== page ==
His pictures capture timeless memories of freedom and of life. The pictures taken by Viennese photographer Alex Dietrich at Italian beach resorts, represent a kind of “la dolce vita” for the new millennium. They are reminiscent of a special feeling, of summer holidays, and of one’s own childhood.
What does summer mean for you?
Sun, light, warmth, and exertion. A pleasant kind of exertion – everything takes a bit more of an effort, especially when it’s really humid, and it isn’t even any cooler in the shade or at night. People looking to cool off in the water, seem more similar, social limitations disappear; and, despite the heat, a relaxed and pleasant mood reigns by the sea, a river or a lake. You enjoy the summer evenings when the sun retires much later. Everyone wants to be outside; everything is happening outside. Games, concerts, theatre, outdoor cafés, markets… In my opinion a lot more stuff is happening with people together.
L’estate is Italian for summer. Why Italy?
On the one hand, the project represents my discovery of Italy. Because of my family in France, I was and remain very much a Francophile. But some time ago, I went quite spontaneously on two short, consecutive trips with friends to northern Italy, and somehow I was hooked. Since then, I have been there frequently, and I love it – especially by the sea. On the other hand, I am amazed by projects such as La lunga strada di sabbia by Pasolini & Paolo di Paolo, who drove by car all over the “boot”. I also love Claude Nori’s book, Un été italien, and photos by Luigi Ghirri. And, most importantly, I was pushed by my girlfriend, Leonie Novotny, with whom I carried out this project. She will accompany the photos with texts, and I’ll accompany her texts with photos.
Your series is a long-term project. How does the summer come up with new images year after year?
They come up because in summer I quite simply love to be outside, so I have plenty of experiences. Every year, I even discover new areas in Vienna that I had never noticed before. I meet other people who show me new things; or during the colder months I’m inspired with ideas that I collect together and that I want to realise in summer. And there is a certain time pressure – real summer in Vienna doesn’t last so long, especially if you don’t always have time, or when there’s a week with only rain predicted. This means that the days for taking pictures just melt away. So something “must” come out of the few days.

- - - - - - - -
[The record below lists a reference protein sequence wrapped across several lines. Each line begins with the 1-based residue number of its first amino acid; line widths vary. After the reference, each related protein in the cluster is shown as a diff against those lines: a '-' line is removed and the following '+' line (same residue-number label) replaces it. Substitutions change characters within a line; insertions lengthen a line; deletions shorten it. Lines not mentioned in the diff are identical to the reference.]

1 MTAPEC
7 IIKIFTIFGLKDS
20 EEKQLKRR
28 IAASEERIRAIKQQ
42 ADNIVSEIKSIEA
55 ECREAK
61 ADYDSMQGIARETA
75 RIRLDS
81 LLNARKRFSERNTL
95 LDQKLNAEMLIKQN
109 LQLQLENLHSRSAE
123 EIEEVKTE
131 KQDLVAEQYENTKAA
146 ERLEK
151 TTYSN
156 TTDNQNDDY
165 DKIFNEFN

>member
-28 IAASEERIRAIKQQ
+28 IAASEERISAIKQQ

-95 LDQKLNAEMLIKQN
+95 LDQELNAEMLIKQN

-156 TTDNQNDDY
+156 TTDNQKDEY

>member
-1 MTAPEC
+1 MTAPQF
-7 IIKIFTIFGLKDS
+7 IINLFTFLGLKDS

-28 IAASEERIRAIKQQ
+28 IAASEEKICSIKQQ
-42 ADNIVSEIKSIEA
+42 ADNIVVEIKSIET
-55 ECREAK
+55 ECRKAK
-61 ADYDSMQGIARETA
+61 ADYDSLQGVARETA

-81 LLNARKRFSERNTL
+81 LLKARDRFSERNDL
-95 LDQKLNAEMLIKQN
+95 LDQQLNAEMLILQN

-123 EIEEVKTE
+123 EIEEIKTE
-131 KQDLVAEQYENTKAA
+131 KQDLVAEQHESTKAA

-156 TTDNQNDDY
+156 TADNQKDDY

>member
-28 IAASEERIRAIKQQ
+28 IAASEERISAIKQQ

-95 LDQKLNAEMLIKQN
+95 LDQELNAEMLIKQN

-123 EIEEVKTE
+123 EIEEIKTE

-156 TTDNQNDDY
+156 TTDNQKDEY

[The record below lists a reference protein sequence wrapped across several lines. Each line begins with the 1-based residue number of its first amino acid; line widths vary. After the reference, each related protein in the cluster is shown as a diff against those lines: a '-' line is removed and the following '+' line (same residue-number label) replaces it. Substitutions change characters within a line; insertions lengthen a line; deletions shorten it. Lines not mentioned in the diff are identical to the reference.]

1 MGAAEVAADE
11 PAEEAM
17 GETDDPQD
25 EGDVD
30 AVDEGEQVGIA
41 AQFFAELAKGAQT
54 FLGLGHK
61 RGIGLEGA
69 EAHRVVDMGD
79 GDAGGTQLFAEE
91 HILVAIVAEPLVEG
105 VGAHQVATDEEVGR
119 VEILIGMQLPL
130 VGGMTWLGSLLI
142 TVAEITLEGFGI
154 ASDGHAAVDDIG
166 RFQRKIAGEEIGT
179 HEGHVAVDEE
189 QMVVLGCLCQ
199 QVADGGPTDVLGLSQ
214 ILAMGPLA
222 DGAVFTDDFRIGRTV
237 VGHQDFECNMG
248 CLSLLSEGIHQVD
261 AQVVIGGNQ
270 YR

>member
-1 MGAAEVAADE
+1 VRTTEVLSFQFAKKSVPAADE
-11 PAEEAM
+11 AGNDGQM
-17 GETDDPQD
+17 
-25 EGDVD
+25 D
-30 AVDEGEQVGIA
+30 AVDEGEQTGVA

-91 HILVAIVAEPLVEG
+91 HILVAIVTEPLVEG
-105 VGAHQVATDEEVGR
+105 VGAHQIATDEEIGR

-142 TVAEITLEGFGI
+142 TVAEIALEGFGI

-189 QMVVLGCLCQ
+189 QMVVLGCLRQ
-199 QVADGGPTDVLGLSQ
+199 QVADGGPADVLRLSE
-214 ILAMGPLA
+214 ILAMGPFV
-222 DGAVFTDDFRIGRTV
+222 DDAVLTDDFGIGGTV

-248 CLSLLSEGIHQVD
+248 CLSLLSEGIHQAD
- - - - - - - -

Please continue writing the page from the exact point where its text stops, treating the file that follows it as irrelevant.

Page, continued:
How do you go about choosing your motifs?
When I get to a new place, I try to hold back somewhat with the photographing, because everything still appears so exciting and interesting. The best photos mostly come about after I’ve got to know the surroundings, and then I know what is really interesting for me. I always have the camera with me: I either see a situation that I want to capture immediately, or I see a place or a person – but it feels as though something is missing somehow. Then I wait and hope that the appropriate moment will come along. If that doesn’t happen, I return to the place until I can take the photo that I’d envisioned.
You only take black and white pictures. Is that a conscious decision?
That was something that crystallised almost fifteen years ago, when I was studying. Personally, I like it more. Not only the look, but the process as well. I can develop black and white film myself without great effort, and printing them in the darkroom is also easier. I rarely try working with colour film, and I rarely like the results. However, I don’t categorically reject the idea that there could be a project where I would use colour.
It is not just the lack of colour that makes your pictures look almost retrospective.
My tendency towards nostalgia plays a big role in that. Without thinking about it too much, I’m looking for pictures that appear timeless. With timeless, I mean that they could have been taken 60 or even 100 years ago, or maybe just last week. Of course, that’s incredibly difficult. There are so many things that make it easy to realise that they are contemporary, such as clothing or smartphones. This even applies to the beach: swimwear is also subject to trends. Luckily for me, however, virtually every trend comes round again. Apart from choosing the motif, there’s nothing that I do – I don’t use a specific, older lens; I don’t process the pictures in a special way; I only retouch them to remove dust. I also don’t crop the photos just because something bothers me.
Is summer timeless?
I wish summer was timeless, meaning that it would always be summer. Then again, if that were the case it would no longer be so special. I think that’s exactly what makes summer seem so timeless to me. The specialness of it. A special feeling. Memories of summer holidays as a child. Maybe I can manage to evoke a bit of the feeling you get, when you see a photo taken during a summer holiday 30 years ago. Timeless memories. If I even manage to do that to a small degree, then I’m happy.
Alex Dietrich was born in Vienna in 1987, and grew up in the city’s Simmering district. When he was young, he followed an impulse, bought himself a small, digital camera, and began taking photos of friends and music bands. This resulted in his studying Artistic Photography at FotoK in Vienna. Since then, he has produced a number of DIY photozines, a book titled Da letzte Schmäh (The Last Joke – published by Text/Rahmen Verlag), and participated in many group exhibitions as well as some solo ones. In addition to his artistic creativity, he also works in the photography branch. Find out more about his photography on his website and Instagram channel.